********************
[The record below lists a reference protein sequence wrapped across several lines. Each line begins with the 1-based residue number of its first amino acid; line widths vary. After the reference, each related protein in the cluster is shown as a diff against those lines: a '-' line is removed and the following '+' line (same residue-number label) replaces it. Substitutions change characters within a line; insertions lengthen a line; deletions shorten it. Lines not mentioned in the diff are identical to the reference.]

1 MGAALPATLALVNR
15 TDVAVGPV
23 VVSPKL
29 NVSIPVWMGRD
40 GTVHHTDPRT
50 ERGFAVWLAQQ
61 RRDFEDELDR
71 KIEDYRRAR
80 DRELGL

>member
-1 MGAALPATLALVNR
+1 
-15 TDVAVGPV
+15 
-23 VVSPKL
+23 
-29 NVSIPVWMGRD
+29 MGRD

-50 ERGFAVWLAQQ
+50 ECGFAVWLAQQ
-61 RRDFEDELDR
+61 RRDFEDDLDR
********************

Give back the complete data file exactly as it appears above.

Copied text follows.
[The record below lists a reference protein sequence wrapped across several lines. Each line begins with the 1-based residue number of its first amino acid; line widths vary. After the reference, each related protein in the cluster is shown as a diff against those lines: a '-' line is removed and the following '+' line (same residue-number label) replaces it. Substitutions change characters within a line; insertions lengthen a line; deletions shorten it. Lines not mentioned in the diff are identical to the reference.]

1 MGAALPATLALVNR
15 TDVAVGPV
23 VVSPKL
29 NVSIPVWMGRD
40 GTVHHTDPRT
50 ERGFAVWLAQQ
61 RRDFEDELDR
71 KIEDYRRAR
80 DRELGL

>member
-1 MGAALPATLALVNR
+1 
-15 TDVAVGPV
+15 
-23 VVSPKL
+23 
-29 NVSIPVWMGRD
+29 MGRD

-50 ERGFAVWLAQQ
+50 ECGFAVWLAQQ
-61 RRDFEDELDR
+61 RRDFEDDLDR